For the right non-strategic, non-high value categories where the suppliers are known, the products are known or commodity, the market rates are known, the demands are known, the delivery times are reliable, and the only terms and conditions are the standard Ts and Cs the supplier agreed to in order become an approved supplier. It is true that the platform can automate just about everything including an award recommendation, but an award should still be reviewed for the same reason a considerable percentage of "perceived OK to pay" invoices should still be quickly eyeballed by a human expert — the system does not know everything (it only knows the data it is given), cannot model everything, and until it is trained (and learns an appropriate rule), it cannot know how to properly respond to a new situation that might affect an award (trade injunction with the supplier's country, tax hike, internal damage claim, etc.).

But, again, the real question is, why do you need a (third party) bot? A good platform should know the approved suppliers and products, track your demands, integrate with market price feeds (and your prior quote database) and know the expected market price ranges (compared to what you are paying now), the organizational demands, and the frequency of those demands. In any decent, modern, platform, it should be possible during the definition of an event (which a modern analytics platform should also recommend based upon demand, the price the organization is paying not under contract, the current market price, and expected demand), the buyer should be able to say auto-invite improved suppliers, auto-initiate the auction for x days, auto-compute the recommended award, and notify me in x days with the recommendation for one-click approval.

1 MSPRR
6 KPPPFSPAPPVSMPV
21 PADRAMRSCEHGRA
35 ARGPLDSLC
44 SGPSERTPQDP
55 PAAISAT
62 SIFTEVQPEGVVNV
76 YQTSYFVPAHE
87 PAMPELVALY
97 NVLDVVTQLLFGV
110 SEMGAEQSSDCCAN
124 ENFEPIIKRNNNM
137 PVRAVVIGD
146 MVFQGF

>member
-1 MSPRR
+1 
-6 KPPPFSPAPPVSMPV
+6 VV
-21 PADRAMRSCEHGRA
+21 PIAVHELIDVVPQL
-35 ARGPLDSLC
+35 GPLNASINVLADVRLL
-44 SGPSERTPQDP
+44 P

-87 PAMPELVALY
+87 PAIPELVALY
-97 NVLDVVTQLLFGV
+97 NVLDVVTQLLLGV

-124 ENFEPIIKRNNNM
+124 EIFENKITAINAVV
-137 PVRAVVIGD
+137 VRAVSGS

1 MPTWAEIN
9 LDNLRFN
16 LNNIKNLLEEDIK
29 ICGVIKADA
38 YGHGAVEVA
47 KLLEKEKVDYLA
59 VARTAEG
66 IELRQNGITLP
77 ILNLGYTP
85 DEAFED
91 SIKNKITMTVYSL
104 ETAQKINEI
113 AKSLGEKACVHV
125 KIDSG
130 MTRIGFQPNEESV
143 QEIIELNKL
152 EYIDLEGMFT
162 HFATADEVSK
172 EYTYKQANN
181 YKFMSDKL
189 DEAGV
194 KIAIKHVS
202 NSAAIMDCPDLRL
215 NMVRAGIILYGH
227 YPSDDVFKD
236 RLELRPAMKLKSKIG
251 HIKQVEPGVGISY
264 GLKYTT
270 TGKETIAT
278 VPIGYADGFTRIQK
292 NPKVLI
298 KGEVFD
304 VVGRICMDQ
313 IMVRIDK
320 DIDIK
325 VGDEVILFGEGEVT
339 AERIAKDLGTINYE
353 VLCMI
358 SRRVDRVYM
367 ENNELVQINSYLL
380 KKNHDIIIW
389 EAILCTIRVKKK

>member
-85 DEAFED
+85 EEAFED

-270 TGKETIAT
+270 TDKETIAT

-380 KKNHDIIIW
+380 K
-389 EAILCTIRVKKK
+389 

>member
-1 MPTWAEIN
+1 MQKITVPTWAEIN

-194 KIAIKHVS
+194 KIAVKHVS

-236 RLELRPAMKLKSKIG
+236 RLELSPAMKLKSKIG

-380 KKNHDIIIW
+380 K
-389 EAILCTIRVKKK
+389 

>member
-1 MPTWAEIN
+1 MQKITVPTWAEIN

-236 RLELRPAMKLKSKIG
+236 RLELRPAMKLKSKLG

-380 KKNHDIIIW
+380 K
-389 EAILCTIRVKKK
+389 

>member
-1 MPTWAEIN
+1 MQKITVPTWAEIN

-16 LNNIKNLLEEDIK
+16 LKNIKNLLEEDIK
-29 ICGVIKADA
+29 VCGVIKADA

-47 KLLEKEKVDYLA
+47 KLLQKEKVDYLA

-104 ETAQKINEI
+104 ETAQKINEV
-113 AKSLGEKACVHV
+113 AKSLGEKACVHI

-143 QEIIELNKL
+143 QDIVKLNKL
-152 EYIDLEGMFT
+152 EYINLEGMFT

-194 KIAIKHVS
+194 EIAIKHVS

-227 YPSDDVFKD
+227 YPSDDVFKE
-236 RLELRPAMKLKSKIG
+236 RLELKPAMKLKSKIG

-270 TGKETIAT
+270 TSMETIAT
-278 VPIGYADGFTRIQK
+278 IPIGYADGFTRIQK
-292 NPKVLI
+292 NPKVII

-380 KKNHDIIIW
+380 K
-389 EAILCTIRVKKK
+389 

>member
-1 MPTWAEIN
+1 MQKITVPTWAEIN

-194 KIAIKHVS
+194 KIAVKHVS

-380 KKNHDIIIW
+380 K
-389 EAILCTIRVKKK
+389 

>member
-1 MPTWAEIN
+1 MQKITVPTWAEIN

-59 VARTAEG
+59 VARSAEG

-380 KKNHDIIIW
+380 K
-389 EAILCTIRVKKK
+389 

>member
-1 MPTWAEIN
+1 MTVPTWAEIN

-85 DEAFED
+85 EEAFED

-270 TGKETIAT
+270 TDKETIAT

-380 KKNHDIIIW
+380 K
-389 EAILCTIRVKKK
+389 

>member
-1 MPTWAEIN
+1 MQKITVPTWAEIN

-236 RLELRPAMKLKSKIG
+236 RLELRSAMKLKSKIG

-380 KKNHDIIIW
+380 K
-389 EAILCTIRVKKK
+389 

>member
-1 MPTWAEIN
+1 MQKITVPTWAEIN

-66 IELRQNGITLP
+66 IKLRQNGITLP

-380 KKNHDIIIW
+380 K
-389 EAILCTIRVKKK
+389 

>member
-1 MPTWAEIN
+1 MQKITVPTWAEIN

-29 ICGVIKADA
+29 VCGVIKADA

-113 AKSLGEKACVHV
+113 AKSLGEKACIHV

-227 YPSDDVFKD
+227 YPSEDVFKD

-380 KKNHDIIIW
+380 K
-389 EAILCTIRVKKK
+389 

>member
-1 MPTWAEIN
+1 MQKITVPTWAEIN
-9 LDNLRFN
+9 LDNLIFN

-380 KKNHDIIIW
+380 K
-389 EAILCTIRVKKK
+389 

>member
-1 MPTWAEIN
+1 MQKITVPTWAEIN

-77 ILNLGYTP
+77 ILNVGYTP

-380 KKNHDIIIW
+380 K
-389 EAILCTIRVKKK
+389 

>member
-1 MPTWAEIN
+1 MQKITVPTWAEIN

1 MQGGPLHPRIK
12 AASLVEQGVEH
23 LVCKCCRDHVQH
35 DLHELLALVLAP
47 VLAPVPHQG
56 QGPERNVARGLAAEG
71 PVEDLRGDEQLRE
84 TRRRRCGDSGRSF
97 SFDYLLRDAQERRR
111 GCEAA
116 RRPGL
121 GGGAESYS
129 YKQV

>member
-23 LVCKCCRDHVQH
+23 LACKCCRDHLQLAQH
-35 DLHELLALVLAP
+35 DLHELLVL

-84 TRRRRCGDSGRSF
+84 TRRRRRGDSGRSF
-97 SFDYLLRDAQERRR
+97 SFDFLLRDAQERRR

Why do you need a bot? (You don't, but vendors obviously want to charge you for something that's nothing more than a small collection of rule-based packaged scripts that should be included for free, as we've already explained multiple times, they are not intelligent, and you are not getting anything close to the AI they hope you think you are getting when they inflate the bill.)

In other words, let the Bots battle it out until they eliminate themselves. The necessary automation capability (whether it's called configuration, automation, RPA, bot, etc.) should be included in the platform to the extent it makes sense to do so, and you shouldn't need more dumb scripts to get good results — it's all marketing, and until it's otherwise, just don't care.

What you need, as we explained last time, is a good command of the basics and proper support for the basics. And a platform that helps you identify what you need to spend your time on, and what you can configure rules to automate once you have figured out what the right rules are to ensure value and prevent loss.